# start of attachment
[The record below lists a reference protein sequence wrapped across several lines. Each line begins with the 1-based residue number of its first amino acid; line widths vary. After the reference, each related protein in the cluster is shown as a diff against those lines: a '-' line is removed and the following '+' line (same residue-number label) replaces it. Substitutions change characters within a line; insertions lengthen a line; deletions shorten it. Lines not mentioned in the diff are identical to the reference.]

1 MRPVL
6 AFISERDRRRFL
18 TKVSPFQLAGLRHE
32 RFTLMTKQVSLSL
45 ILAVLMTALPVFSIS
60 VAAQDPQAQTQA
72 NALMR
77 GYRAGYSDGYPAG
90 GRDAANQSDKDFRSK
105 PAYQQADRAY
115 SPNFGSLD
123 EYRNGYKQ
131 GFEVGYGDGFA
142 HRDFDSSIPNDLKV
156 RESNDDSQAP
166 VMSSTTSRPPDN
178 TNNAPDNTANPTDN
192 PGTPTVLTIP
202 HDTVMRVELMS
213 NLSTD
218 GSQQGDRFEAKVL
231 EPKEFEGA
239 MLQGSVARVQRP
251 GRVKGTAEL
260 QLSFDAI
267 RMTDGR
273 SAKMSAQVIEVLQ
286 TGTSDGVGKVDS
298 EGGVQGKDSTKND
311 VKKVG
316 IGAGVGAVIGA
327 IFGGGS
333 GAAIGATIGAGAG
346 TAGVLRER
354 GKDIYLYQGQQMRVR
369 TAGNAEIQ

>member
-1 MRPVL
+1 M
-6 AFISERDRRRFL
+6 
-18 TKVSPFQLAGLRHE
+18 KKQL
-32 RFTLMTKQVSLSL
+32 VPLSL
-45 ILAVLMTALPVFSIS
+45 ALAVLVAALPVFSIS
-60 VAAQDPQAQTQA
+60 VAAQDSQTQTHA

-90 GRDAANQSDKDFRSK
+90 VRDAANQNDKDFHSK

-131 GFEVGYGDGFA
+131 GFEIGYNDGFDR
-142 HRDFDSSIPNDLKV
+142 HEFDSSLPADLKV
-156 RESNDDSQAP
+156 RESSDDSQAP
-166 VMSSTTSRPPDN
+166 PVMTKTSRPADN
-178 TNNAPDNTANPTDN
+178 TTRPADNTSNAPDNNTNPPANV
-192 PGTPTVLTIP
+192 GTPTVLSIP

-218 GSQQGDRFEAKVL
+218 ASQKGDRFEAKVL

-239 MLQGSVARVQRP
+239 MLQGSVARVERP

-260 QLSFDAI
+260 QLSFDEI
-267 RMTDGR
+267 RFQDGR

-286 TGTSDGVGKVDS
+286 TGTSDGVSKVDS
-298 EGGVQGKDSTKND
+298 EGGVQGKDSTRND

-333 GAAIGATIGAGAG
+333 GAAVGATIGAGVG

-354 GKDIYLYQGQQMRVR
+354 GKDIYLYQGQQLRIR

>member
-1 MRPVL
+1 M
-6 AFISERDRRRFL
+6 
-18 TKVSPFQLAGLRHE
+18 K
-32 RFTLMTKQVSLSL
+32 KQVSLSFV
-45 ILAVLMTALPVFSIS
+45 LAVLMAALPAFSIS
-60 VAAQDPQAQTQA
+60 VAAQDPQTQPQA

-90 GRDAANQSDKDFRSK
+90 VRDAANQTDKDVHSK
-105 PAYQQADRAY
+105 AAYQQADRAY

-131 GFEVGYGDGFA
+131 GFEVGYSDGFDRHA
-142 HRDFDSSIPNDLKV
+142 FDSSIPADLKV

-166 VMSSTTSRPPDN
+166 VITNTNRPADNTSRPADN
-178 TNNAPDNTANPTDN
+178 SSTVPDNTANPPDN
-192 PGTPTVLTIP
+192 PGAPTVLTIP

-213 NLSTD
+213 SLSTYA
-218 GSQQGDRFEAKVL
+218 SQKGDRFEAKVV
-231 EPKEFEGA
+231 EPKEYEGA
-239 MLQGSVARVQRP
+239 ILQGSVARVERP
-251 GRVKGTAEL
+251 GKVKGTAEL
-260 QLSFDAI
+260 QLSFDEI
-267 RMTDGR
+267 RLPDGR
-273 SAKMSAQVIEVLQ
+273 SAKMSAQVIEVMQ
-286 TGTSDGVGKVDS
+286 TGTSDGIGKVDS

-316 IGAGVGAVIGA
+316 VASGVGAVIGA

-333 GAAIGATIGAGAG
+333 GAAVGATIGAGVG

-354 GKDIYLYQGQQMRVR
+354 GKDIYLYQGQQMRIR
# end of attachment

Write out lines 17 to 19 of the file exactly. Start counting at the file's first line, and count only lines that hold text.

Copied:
166 VMSSTTSRPPDN
178 TNNAPDNTANPTDN
192 PGTPTVLTIP